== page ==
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STATE HOUSE MEMO

No need for fear-mongering

Voter ID bill is just common sense

A vote is the ultimate equalizer in American politics. The idea that every citizen regardless of race, gender or background is awarded the same power of choice and influence in the voting booth is the backbone of the American electoral system. Yet here in New Hampshire we have no tangible way of ensuring this basic concept.

Voter fraud has unfortunately tarnished elections throughout American history. To witness some of these cases, one doesn't have to go to far. Just look at this presidential election season.

During the New Hampshire primary our law allowed for the 'dead' to be offered numerous ballots throughout the state. Although Project Veritas and James O'Keefe did not actually vote in the election, their project certainly helped expose a glaring hole in our election law. Anyone off the street can read last week's obituaries and then go to the polls armed with another name to vote under.

It was reported that over 950 ballots cast in South Carolina's presidential primary were also from the 'non-living.' In Florida, a local TV station compared jury excusals due to not being a citizen with the registered voter list in two counties. They were shocked to find that nearly 100 unqualified voters in these counties had not only voted but had been doing so for multiple years.

After just a few votes decided the winner of the Iowa caucuses, it is important more important than ever to realize that voter fraud is indeed real. To ignore this problem any longer is a disservice to the voters.

Opponents of voter ID have fallen back on weak conspiracy theories surrounding minority voter disenfranchisement. These misguided claims seek to racialize and make partisan an issue that is simply responsible government.

Opponents of voter ID seek to associate the disgusting claims of 'Jim Crow' against supporters in an effort to sway public opinion. These claims use the baffling logic that some voters are unable to obtain a picture ID - the same action required to drive, cash a check, rent an apartment, purchase alcohol or cigarettes, or even apply for welfare and food stamps.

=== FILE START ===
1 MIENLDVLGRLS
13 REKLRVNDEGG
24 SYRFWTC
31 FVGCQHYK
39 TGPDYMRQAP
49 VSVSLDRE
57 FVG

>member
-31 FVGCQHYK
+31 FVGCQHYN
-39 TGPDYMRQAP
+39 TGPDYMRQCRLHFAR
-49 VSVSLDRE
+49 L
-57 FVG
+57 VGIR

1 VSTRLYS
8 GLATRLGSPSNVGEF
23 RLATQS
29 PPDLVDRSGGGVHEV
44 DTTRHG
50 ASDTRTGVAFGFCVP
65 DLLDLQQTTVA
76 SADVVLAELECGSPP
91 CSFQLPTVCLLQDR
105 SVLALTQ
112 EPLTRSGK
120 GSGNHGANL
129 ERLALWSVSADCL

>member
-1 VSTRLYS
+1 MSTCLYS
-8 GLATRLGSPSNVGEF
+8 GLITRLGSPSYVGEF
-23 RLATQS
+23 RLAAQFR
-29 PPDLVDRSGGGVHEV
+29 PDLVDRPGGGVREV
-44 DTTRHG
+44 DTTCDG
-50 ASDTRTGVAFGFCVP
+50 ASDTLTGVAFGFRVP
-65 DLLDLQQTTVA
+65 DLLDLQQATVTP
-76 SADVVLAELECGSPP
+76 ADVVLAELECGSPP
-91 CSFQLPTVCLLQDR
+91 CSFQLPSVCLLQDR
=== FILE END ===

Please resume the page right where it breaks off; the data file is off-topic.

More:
These claims held little water for the Democrat-controlled legislature of Rhode Island. Last year the Democratic majority passed its own voter ID law. State Rep. Jon Brien, a Democrat sponsor, called it 'good government.' Rhode Island joined 30 other states that require some form of ID to vote, 15 of which require a photo ID.

Polling and research has also not done the opponents of voter ID too many favors. Recent polling has shown that nearly 75 percent of Americans support showing photo ID at the polls. Other polling that has shown that voter ID is very popular within the Hispanic community.

Research compiled from multiple states from 2000 to 2006 by the University of Delaware and the University of Nebraska has also concluded that voter ID does not negatively affect turnout. The study went on to state that 'concerns about voter-identification laws affecting turnout are much ado about nothing.' The real tragedy here has been that the far Left has tried to cajole this issue into partisan terms. With the public against them and their own Democratic colleagues against them, all the far Left has is race-baiting and fear-mongering.

Perhaps if the opponents of voter ID cared as much about the equality of every vote as they do the voting dead, we wouldn't have this problem.

Voters in New Hampshire want and deserve a photo ID requirement. We must pass a strong and meaningful bill to bring validity to our elections now and in the future.

(D.J. Bettencourt of Salem is majority leader of the New Hampshire House. Shawn Jasper of Hudson is the House majority whip. Shaun Doherty of Pelham is a member of the House Committee on Election Law.)

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